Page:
Learnings of using Dynamics CRM 2013 and SharePoint 2013

Dynamics CRM 2013I maintain my personal blog “Dr. Petri I. Salonen views on software, apps and software business models”. One might ask why I would not post my blog entries into TELLUS blog space? I was struggling with that for years as not all my personal blogs have anything to do with my business, so I felt a need to keep them separate.

However, most of the blog entries are really about my personal experiences in running a software and management consulting business, so they could easily be also part of this blog. I just initiated a new series of blog entries about my personal experiences building a Dynamics CRM 2013 and SharePoint 2013 solution for our own TELLUS business as I feel it is important to bring across some of the challenges that organizations such as TELLUS has when running a business that consists of management consulting (running workshops with organizations), building channels for software vendors (ISVs) and doing market research for organizations that want to validate its business model that we might have even been defining together in our business modeling/transformation workshops.

My personal passion has been the CRM space for a very long time. When I was running a software company while back in Finland, we even built a CRM solution based on Lotus Notes that had an integration to our data warehouse/business intelligence solution. We were able to combine CRM data with numerical information from the data warehouse and calculate key rations based on the data. We have come a long way from that. I have worked with lots of CRM solutions and the past few years, but my focus has been Dynamics CRM since version 1.2 that was only for on-premise installations.

If CRM is one area of my passion, collaboration/enterprise content management (ECM) is definitely another one. I have had the pleasure working with many technologies also in this space and the past year and half my focus has been purely SharePoint and I have advised organizations of its role in the Microsoft ecosystem, have discussed about the new “app” concept in SharePoint 2013 and why organizations and especially software vendors (ISVs) should pay close attention to SharePoint 2013 and its possibilities. I also believe that there will be more system integrators (SI) realizing the role of the app model and you will see more intellectual property (IP) built by SIs.

There are already an army of software vendors building solutions for SharePoint and of some reason my organizations are still not working with the app model even if the “train has left the station”. The development model for SharePoint emphasizes that technologies such as Microsoft Azure can be used as part of the solution delivery. The role that SharePoint has in many cases is just to provide the user interface (UI) for the solution (SharePoint consumes services) while the logic resides in Microsoft Azure or any other web-service. Microsoft recommends the change in development model and this is something that not many organizations are paying attention to. If you still build in “fully trusted solution mode” or using “Sandbox mode”, you need to understand the ramifications of that. Andrew Connell has written a good article explaining what the new app model means and what the recommendations are.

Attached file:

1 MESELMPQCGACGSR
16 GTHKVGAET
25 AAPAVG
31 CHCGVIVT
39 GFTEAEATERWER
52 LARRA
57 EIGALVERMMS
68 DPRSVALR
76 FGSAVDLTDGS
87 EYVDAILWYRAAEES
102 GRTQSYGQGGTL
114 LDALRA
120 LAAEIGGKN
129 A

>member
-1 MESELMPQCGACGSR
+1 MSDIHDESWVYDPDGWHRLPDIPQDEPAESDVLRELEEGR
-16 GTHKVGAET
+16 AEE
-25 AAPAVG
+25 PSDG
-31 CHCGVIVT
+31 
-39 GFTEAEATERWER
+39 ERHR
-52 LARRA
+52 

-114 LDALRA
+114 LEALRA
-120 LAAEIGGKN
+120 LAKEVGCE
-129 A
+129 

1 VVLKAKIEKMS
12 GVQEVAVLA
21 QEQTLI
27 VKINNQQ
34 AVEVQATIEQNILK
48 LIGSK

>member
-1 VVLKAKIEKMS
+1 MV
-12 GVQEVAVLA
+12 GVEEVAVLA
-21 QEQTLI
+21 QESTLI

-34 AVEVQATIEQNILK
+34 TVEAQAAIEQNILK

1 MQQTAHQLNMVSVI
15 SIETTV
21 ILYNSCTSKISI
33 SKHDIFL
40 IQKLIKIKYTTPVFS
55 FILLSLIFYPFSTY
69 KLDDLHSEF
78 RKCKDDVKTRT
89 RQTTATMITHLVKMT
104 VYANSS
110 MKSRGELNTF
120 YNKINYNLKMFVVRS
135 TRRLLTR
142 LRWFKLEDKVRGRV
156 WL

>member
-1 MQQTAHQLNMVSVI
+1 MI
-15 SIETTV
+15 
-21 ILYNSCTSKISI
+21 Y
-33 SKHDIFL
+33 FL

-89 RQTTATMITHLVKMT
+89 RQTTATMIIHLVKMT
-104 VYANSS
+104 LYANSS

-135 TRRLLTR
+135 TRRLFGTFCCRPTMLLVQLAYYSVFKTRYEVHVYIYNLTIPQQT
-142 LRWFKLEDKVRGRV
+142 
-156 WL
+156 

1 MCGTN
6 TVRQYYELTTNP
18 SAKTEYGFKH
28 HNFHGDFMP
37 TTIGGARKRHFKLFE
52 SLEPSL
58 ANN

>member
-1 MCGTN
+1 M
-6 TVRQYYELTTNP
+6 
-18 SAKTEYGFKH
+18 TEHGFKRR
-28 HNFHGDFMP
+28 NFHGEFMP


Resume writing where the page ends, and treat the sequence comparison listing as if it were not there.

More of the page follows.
A good example of the new “app model” solution is GScan Online from award-winning Microsoft software vendor Gradient. The solution is a native scanning solution for Office 365 and enables end users to scan in (with OCR) documents without having to install anything on their local desktops or having to buy a specific type of scanner. My belief is that these are the types of organizations that will get an advantage of having a solution running natively from the cloud and if I look back at the market here in the US, most of the discussion today has to do with the possibilities with Office 365. I am not saying that on-premises SharePoint is going away, but even Microsoft will not have all of the features coming to future on-premises SharePoint releases as they can’t even be implemented. Cloud and scalability of the cloud provides elements that on-premises environment does not enable.

I decided to blog about our own (TELLUS International) experiences in building our internal solutions using Dynamics CRM 2013 Online and SharePoint 2013 Online (as part of Office 365). I initiated the blog series by explaining in the first blog entry why these solutions are important for us. In the second blog entry I am focused on the “kernel” of our operations which is really the CRM. I will keep writing about these experiences as they are fresh in my mind.  I hope you go and check them out every now and then at www.drsalonen.com.

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